Karen DeWitt

Capitol Bureau Chief

Karen DeWitt is Capitol Bureau Chief for New York State Public Radio, a network of 10 public radio stations in New York State. She has covered state government and politics for the network since 1990.

She is also a regular contributor to the statewide public television program about New York State government, New York Now. She appears on the reporter’s roundtable segment and interviews newsmakers. 

Karen previously worked for WINS Radio, New York, and has written for numerous publications, including Adirondack Life and the Albany newsweekly Metroland.

She is a past recipient of the prestigious Walter T. Brown Memorial award for excellence in journalism, from the Legislative Correspondents Association, and was named Media Person of the Year for 2009 by the Women’s Press Club of New York State.

Karen is a graduate of the State University of New York at Geneseo.

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Gov. Andrew Cuomo broke days of silence over escalating accusations that he and his top aides, for months, deliberately withheld key COVID-19 death numbers of nursing home residents who succumbed to the virus. He apologized to families of residents who died in the homes during the pandemic for the anxiety that the withholding of those numbers created.

New York political leaders on both sides of the aisle are calling for actions, including a criminal investigation of Gov. Andrew Cuomo and his top aides and an end to the governor’s emergency powers during the COVID-19 pandemic.

The outcry follows a New York Post report that the governor’s chief of staff said during a private meeting that the administration deliberately withheld key data on nursing home deaths during the pandemic.

Denise Young/WXXI News


Gov. Andrew Cuomo and officials from President Joe Biden’s administration announced Wednesday that they will open mass vaccination sites in medically underserved areas, beginning in Queens and Brooklyn, and later opening ones upstate. 

Cuomo said the sites will open Feb. 24 in partnership with the federal government and will be placed in two locations hit hard by the virus last spring. He hopes it will result in more African American and Latino New Yorkers receiving the vaccine.

The New York State Senate advanced several bills that would address problems in the state’s nursing homes during the COVID-19 pandemic, as outlined in a recent attorney general’s report that also found Gov. Andrew Cuomo’s administration significantly undercounted nursing home deaths.

The package of 10 bills approved by the Senate Health Committee would, among other things, require the Cuomo administration’s health department to report deaths of all residents of nursing homes and other adult care facilities, even if they died in the hospital.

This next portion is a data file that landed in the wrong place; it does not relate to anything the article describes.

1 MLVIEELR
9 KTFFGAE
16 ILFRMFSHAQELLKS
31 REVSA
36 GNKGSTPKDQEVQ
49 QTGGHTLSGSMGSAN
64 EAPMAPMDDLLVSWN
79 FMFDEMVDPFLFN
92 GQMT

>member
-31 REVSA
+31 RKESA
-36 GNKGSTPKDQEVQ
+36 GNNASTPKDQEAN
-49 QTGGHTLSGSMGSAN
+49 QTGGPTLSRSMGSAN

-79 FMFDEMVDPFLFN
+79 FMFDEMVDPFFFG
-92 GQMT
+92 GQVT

For the first time, the New York State Health Department has released data showing that nearly 15,000 nursing home residents and others living at adult long-term care facilities died of COVID-19. The data was released following a court order demanding its disclosure.

The lawsuit to release the numbers was successfully brought by the Empire Center, a government watchdog group, after a Freedom of Information request to Gov. Andrew Cuomo’s administration stalled.

Governor Cuomo's office

Gov. Andrew Cuomo said Monday that state-run vaccination sites will begin accepting appointments for immunocompromised New Yorkers, beginning Feb. 14.

Cuomo had already announced that people with underlying conditions will become eligible for the vaccine on Feb. 15. Those conditions include cancer, heart conditions, COPD, chronic kidney disease, Type 1 and 2 diabetes, moderate to severe asthma, and people with intellectual and development disabilities, organ transplant recipients, and people who are morbidly obese.

Governor Cuomo's office

Gov. Andrew Cuomo is expanding the list of New Yorkers who will be eligible to receive COVID-19 vaccinations.

He said people with co-morbidities -- as defined by the Centers for Disease Control -- will be able to sign up for appointments starting Feb. 15.

The governor also said that African-Americans and Latinos are getting vaccinated at a lower rate than whites or Asians, and he wants to correct that.

Gov. Andrew Cuomo, continuing his push to win several billion dollars in aid in the next federal COVID-19 relief package, wrote a letter to New York’s congressional delegation, saying the funding is “paramount” to the state’s recovery. 

Cuomo said the state faces a $15 billion deficit for the current fiscal year and the next one, which begins in April. And he said unless President Joe Biden and Congress approve a bailout for state and local governments, there will have to be across-the-board cuts to state programs, including education.

Republican State Senators and some family members of nursing home residents who died of COVID-19 say they are still looking for answers from Gov. Andrew Cuomo’s Administration, one week after a scathing report from the state’s attorney general that found twice as many nursing home residents died of the disease than what the state reported. They are urging majority party Democrats to subpoena the governor’s health commissioner for more information and calling for a thorough investigation of the over 12,700 deaths.

Governor Cuomo's office

A winter storm caused state vaccination sites to close Monday in the downstate area, but ones in upstate remained open.

Gov. Andrew Cuomo, in a briefing, blamed the federal government for ongoing glitches in the state’s vaccine rollout.

The state’s vaccination program continues to be plagued by problems, and new data from New York City shows that people of color are receiving the vaccination at lower rates than white people.